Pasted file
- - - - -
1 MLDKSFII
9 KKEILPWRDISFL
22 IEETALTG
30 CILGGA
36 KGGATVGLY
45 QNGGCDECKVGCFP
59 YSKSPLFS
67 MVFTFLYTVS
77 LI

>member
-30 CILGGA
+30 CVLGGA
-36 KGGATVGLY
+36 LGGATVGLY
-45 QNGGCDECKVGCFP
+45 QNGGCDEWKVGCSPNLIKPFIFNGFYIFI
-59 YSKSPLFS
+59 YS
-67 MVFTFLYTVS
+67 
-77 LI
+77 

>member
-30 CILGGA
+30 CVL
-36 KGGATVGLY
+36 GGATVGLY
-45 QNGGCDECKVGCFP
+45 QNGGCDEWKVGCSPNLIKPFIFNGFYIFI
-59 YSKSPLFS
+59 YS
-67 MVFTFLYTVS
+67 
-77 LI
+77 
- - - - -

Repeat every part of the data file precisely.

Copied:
1 MLDKSFII
9 KKEILPWRDISFL
22 IEETALTG
30 CILGGA
36 KGGATVGLY
45 QNGGCDECKVGCFP
59 YSKSPLFS
67 MVFTFLYTVS
77 LI

>member
-30 CILGGA
+30 CVLGGA
-36 KGGATVGLY
+36 LGGATVGLY
-45 QNGGCDECKVGCFP
+45 QNGGCDEWKVGCSPNLIKPFIFNGFYIFI
-59 YSKSPLFS
+59 YS
-67 MVFTFLYTVS
+67 
-77 LI
+77 

>member
-30 CILGGA
+30 CVL
-36 KGGATVGLY
+36 GGATVGLY
-45 QNGGCDECKVGCFP
+45 QNGGCDEWKVGCSPNLIKPFIFNGFYIFI
-59 YSKSPLFS
+59 YS
-67 MVFTFLYTVS
+67 
-77 LI
+77 